What Are Coordinates: Explained For Primary School Parents And Kids
Learning what coordinates are and how they work can be one of the most confusing parts of primary school maths. That’s why we’ve put together this guide to help you explain coordinates easier to your children!
What are coordinates?
Coordinates are two numbers (Cartesian coordinates), or sometimes a letter and a number, that locate a specific point on a grid, known as a coordinate plane. A coordinate plane has four quadrants and two axes: the x axis (horizontal) and y axis (vertical). (One way of helping children to remember which of these is which is to tell them that the x axis goes across because ‘x’ is a cross.)
Children are introduced to coordinates in the first quadrant (the top right quadrant) as both coordinate digits will be positive. The point at which the two axes intersect is called the origin – the coordinates of this point are (0, 0).
Coordinates are written as (x, y) meaning the point on the x axis is written first, followed by the point on the y axis.
Some children may be taught to remember this with the phrase ‘along the corridor, up the stairs’, meaning that they should follow the x axis first and then the y.
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When will my child learn about coordinates in primary school?
Coordinates are first taught in Year 4, where children describe positions on a 2-D grid as coordinates in the first quadrant and plot specified points and draw sides to complete a given polygon.
In the National Curriculum guidance, coordinates are referenced multiple times throughout the rest of KS2:
- Year 4: Pupils draw a pair of axes in one quadrant, with equal scales and integer labels. They read, write and use pairs of coordinates, for example (2, 5), including using coordinate plotting ICT tools.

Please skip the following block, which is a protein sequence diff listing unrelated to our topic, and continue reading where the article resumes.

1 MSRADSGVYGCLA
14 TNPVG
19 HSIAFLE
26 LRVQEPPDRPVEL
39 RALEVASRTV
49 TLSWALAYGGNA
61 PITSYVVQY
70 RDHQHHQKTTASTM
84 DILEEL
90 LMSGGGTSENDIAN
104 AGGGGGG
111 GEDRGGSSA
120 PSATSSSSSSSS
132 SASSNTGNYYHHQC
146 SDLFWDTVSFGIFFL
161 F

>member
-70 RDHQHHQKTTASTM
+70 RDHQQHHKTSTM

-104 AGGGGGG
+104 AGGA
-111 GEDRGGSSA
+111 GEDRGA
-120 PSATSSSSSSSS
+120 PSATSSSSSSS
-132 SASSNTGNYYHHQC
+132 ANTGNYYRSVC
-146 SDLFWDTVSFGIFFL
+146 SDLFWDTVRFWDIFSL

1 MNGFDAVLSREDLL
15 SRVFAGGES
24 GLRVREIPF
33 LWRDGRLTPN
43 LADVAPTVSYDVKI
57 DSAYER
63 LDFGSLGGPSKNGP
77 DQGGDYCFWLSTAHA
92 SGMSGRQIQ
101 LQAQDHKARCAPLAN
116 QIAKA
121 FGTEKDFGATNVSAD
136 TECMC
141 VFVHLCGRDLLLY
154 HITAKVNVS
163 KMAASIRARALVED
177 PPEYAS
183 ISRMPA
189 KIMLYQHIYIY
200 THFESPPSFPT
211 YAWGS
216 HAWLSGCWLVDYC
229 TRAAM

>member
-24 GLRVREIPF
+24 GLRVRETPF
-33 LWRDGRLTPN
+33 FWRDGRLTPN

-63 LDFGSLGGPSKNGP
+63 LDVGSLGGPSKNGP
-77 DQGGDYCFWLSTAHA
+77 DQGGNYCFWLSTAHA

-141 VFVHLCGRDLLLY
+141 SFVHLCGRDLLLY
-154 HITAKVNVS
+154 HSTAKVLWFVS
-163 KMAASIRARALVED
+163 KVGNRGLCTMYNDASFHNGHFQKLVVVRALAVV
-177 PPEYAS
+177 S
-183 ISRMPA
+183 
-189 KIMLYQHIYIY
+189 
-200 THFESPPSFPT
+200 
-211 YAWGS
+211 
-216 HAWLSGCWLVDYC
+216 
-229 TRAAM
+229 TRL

- Year 5: Pupils recognise and use reflection and translation in a variety of diagrams, including continuing to use a 2-D grid and coordinates in the first quadrant. Reflection should be in lines that are parallel to the axes.
- Year 6: Pupils draw and label a pair of axes in all four quadrants with equal scaling. This extends their knowledge of one quadrant to all four quadrants, including the use of negative numbers. Pupils draw and label rectangles (including squares), parallelograms and rhombuses, specified by coordinates in the four quadrants, predicting missing coordinates using the properties of shapes. These might be expressed algebraically for example, translating vertex (a, b) to (a – 2, b + 3); (a, b) and (a + d, b + d) being opposite vertices of a square of side d.
The teaching of coordinates ends in Year 6, where children learn to describe positions on the full coordinate grid (all four quadrants) and draw and translate simple shapes on the coordinate plane, and reflect them in the axes.
How do coordinates relate to other areas of maths?
Coordinates sometimes appear in other areas of maths in upper KS2, specifically graphs and algebra. In Year 5 and 6 respectively, the non-statutory guidance advises that pupils connect their work on coordinates and scales to their interpretation of time graphs and that pupils should be introduced to the use of symbols and letters to represent variables and unknowns in mathematical situations that they already understand, such as… coordinates.
Wondering about how to explain other key maths vocabulary to your children? Check out our Primary Maths Dictionary, or try these other terms related to co-ordinates:
1. Layla draws a square on this coordinate grid. Three of the vertices are marked. What are the coordinates of the missing vertex?
(Answer: -3, 1)
2. In this diagram, R is an equal distance from P and Q. What are the coordinates of R?
(Answer: 50, 15)
3. This diagram shows two identical rectangles on coordinate axes. Write the coordinates of point A and point B.
(Answer: A = 12, 6 & B = 19, 3)
4. Here is a kite. Write the coordinates of point D.
(Answer: D = 5, 2)
5. A counter is placed on square D4. It is moved 2 squares right and 3 squares down. Write the position of the square it lands on.